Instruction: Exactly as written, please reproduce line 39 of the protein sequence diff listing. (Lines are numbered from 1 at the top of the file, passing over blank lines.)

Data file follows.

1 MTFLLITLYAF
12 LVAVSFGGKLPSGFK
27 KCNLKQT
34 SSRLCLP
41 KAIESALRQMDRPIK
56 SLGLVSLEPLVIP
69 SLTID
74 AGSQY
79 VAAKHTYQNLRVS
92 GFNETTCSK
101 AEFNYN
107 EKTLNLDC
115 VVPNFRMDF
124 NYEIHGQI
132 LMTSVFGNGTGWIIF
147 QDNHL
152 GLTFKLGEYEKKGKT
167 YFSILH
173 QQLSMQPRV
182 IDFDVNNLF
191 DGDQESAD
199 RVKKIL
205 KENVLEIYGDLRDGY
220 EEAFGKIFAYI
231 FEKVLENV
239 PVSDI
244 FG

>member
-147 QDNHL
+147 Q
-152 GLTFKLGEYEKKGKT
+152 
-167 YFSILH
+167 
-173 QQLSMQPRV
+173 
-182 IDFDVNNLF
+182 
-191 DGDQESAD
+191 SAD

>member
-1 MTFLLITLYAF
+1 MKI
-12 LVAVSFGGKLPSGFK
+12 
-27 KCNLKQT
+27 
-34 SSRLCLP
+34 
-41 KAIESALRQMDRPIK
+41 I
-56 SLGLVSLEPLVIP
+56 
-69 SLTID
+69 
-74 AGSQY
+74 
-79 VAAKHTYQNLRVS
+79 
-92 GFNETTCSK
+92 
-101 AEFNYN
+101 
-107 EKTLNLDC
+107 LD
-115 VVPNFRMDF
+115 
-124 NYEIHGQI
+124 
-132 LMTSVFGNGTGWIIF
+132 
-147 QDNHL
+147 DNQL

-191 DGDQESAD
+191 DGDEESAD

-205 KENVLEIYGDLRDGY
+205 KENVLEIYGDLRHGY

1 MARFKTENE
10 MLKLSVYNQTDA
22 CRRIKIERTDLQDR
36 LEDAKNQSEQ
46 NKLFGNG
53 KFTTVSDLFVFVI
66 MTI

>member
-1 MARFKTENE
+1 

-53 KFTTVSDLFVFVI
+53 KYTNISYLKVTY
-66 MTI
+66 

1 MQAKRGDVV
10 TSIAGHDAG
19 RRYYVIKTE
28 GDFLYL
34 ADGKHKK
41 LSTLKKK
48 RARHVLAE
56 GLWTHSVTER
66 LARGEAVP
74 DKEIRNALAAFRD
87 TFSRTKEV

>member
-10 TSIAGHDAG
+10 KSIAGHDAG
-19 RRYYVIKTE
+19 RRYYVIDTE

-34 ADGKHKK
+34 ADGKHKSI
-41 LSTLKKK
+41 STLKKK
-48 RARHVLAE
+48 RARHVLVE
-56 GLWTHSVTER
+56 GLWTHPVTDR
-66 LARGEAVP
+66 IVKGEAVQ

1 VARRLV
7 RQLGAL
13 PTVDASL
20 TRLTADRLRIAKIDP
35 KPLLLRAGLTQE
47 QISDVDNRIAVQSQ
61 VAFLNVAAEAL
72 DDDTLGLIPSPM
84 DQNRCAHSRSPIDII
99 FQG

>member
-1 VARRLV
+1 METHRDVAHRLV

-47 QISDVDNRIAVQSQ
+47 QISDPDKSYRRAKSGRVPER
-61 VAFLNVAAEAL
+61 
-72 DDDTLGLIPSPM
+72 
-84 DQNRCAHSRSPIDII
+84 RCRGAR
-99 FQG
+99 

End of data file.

-191 DGDQESAD